The tournament registration line snaked ever so slightly past one of the two-dozen low-stakes cash games in the Parx Poker Room this past Saturday afternoon. Well over 100 players were grinding in the ring games — some of them having already bagged chips on Day 1a or Day 1b of the Parx Big Stax V $330 event, while others were taking advantage of the big crowds and the high-octane atmosphere of Day 1c — and hundreds more were queued up to fire their first, second, or even fifth bullet in the tournament.
When registration closed at the start of play on Sunday, the tournament had a total of 1,857 entries and a prize pool of $529,245, smashing the previous Parx record of 1,364 players and the $150,000 guarantee. This type of production may be typical for an Atlantic City powerhouse like Borgata, which has been operational for a decade, but the Parx Poker Room is only three years old.
“In the tournaments Parx held before I joined up with them, the most players they ever had was around 200 or 300,” observes Matt Glantz, the ambassador of the Parx Poker Room, who is pleasantly surprised at the room’s burgeoning growth rate.
After signing Glantz, who has over $5 million in career live tournament earnings, in June of 2012, the Bensalem, PA, casino played host to the World Poker Tour in August. The $3,500 buy-in was extremely large for a venue without a hotel, but the tournament still attracted 500 players, generating a prize pool of $1.6 million.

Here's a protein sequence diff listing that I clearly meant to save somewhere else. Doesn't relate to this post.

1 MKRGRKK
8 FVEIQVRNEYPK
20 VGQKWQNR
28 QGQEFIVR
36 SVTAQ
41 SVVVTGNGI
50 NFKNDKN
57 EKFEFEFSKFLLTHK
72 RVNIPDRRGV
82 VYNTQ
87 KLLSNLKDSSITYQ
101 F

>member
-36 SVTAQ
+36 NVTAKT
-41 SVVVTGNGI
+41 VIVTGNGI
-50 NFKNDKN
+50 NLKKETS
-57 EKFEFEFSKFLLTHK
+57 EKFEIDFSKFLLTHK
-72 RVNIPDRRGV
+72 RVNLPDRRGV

“I was thrilled with that,” says Glantz. “It was a huge expenditure to host the WPT, though, and the finances didn’t work out so we didn’t bring them back.”
Instead of hosting a national tour, Glantz worked internally with Parx Director of Poker Bill Entenman to develop their own poker series. Glantz, a Pennsylvania native and East Coast cash-game player, believes that tournaments are a key catalyst for growth.
“The best way to market a poker room is poker tournaments,” Glantz says. “That’s how you get fresh faces from all over the place into your room. We wanted to create a brand that everyone on the East Coast would know and love, and ultimately would want to come and play each time we ran it.”
Glantz, who's been married to his "Hall of Fame supportive" wife Deborah for 16 years and has an 11-year-old son and a nine-year-old daughter, understands the pulse of East Coast players. After falling in love with poker in a $5/$10 seven-card stud game held at the Philadelphia Stock Exchange in the late 90’s, he cut his teeth playing $50/$100 limit hold’em at the Taj Mahal. Among the cast of characters he competed against were Phil Ivey, Joe Cassidy, and John D’Agostino. Glantz still prefers to play mixed games, but after the poker boom he started to dabble in no-limit hold’em tournaments.
“It was intimidating,” Glantz admits. “I had no idea what I was doing. I would just play really nitty and sometimes get lucky and cash.”
Glantz was admittedly so lucky that he reached the final table of the 2004 U.S. Poker Championship — the first $10,000 buy-in event he ever played.
When the dot-com bubble approached Glantz sold his trading firm, unwilling to assume extreme financial risk. He then transitioned to poker, establishing himself as one of the more frequent players in Atlantic City.
After months of preparation with Entenman, Glantz and his crew launched Parx Big Stax I in February of 2013. The very first tournament, a $330 buy-in reentry event, generated a field size of 1,364.
“We were so unprepared for that amount of players,” Glantz laughs.